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Dr. Eva Galvez: 'I do not believe that farmworker overtime is a political or economic issue.'

COURTESY PHOTO - Eva GalvezAs a proud daughter of migrant and seasonal farmworkers, I was drawn to become a physician at Virginia Garcia Memorial Health Center because of their mission to provide high-quality, culturally appropriate health care to migrant and seasonal farmworkers.

During the last 12 years, I have seen the devastating health effects caused by racially motivated inequities such as uncompensated overtime to farmworkers and their families. This is why I support proposed legislation in this year's Oregon legislative session that includes farmworkers in the same overtime protections that all other workers enjoy.

The physical, mental, and social impacts of uncompensated, mandated overtime to farmworker health and well-being are undeniable. Long hours of difficult physical labor often increase the risk of injuries, exposure to pesticides and infectious diseases such as COVID-19.

The pandemic laid bare the inequities of a system that does not value the contribution of the farmworker. While the Latinx community represents less than 10% of the total population in Oregon, they were more than 30% of the positive cases. In addition, long hours that are not paid, exacerbated by already low wages, create barriers to farmworkers seeking out medical care or being able to afford medications.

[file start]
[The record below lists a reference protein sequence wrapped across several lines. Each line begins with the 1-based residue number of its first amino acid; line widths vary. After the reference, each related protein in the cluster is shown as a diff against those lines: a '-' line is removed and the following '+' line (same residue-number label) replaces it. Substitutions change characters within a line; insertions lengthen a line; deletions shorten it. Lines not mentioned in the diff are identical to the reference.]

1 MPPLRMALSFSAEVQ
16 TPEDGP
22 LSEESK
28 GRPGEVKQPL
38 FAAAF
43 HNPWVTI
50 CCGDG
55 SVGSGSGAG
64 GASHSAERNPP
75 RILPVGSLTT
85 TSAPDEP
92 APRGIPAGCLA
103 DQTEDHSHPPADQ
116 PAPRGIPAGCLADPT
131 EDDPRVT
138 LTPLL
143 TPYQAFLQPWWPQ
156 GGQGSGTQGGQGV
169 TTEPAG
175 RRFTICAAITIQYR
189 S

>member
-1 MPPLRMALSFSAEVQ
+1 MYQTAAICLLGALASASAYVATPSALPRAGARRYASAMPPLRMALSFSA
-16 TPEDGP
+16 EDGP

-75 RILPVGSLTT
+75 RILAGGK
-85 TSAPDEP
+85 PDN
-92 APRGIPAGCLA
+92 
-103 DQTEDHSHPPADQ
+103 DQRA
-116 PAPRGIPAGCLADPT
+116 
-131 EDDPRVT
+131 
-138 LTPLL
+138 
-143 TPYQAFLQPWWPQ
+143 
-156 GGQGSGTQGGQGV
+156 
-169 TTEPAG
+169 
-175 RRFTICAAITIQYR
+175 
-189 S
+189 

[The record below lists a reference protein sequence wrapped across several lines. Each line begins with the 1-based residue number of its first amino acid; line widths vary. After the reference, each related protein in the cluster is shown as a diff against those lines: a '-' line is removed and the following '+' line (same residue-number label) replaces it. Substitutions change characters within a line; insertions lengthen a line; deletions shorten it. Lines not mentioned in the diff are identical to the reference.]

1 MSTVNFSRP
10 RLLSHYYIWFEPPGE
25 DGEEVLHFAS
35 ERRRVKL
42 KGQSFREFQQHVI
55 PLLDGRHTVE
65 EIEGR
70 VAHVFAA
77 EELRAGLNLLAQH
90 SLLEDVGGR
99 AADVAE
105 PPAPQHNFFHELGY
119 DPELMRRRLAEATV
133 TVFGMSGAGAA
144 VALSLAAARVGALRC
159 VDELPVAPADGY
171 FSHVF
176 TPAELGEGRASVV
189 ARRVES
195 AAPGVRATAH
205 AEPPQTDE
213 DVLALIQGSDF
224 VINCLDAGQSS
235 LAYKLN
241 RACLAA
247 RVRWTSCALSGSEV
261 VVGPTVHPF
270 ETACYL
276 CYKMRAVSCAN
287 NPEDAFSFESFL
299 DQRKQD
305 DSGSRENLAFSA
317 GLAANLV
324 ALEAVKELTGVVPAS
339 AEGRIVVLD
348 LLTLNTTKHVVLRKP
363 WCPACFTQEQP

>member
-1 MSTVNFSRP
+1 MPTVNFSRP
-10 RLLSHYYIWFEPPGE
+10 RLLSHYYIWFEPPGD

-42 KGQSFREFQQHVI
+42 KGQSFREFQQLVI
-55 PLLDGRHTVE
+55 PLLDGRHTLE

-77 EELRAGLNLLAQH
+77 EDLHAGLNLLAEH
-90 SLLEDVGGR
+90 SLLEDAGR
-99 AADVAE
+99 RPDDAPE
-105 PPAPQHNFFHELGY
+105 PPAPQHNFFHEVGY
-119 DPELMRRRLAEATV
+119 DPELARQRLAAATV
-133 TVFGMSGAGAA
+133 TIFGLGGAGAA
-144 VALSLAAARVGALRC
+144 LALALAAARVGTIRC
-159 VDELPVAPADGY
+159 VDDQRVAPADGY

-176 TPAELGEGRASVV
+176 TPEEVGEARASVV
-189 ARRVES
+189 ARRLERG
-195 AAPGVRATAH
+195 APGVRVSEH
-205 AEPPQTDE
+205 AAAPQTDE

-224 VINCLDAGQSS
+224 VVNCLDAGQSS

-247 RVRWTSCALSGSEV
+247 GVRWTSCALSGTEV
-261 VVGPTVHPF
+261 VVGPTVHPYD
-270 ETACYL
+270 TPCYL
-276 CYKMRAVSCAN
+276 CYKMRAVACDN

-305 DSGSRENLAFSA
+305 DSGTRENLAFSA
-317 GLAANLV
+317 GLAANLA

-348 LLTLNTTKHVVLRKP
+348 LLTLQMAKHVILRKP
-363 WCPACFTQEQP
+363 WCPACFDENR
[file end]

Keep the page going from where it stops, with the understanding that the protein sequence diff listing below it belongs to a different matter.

One patient who comes to mind is a farmworker that I met four years ago. When I first diagnosed him with diabetes, he was in the early stages. Due to long work hours, he was not able to get to our clinic for his medications or receive support for his diabetes. He did not have the resources to buy and prepare the healthy foods he needed to keep his disease under control. As a result, he ended up with an amputation of his toe last spring.

I do not believe that farmworker overtime is a political or economic issue. It is a matter of health. For too long we have held the belief that health is about what happens in the doctor's office or the medications you take. It is far more than that. Factors such as income, housing, diet and exercise make the biggest difference of all.

We need healthy farmworkers. Good health choices are nearly impossible when you are forced to work long hours but do not receive the benefits or compensation for your work.

In addition to overtime pay, ensuring farmworkers can make a living wage, have access to healthcare and receive paid sick leave are important steps towards a healthy community.

Farmworker overtime is the first critical step toward lifting families out of poverty. The pandemic pulled back the curtain on a community we cannot live without such as health care providers, teachers, grocery store clerks and farmworkers. Farmworkers continue to be part of this essential workforce, yet they are not afforded the same right of simply being paid for the work they do.

Everyone deserves to be fairly compensated for the work they do, but for too long, Oregon farmworkers have not had that opportunity. Long, uncompensated hours in grueling conditions continue to be a major contributor to the poor health outcomes this community sees every day.

Oregon lawmakers must ensure that everyone has the same access to the things that help us prosper.

Dr. Eva Galvez is a physician at Virginia Garcia Memorial Health Center in Hillsboro.

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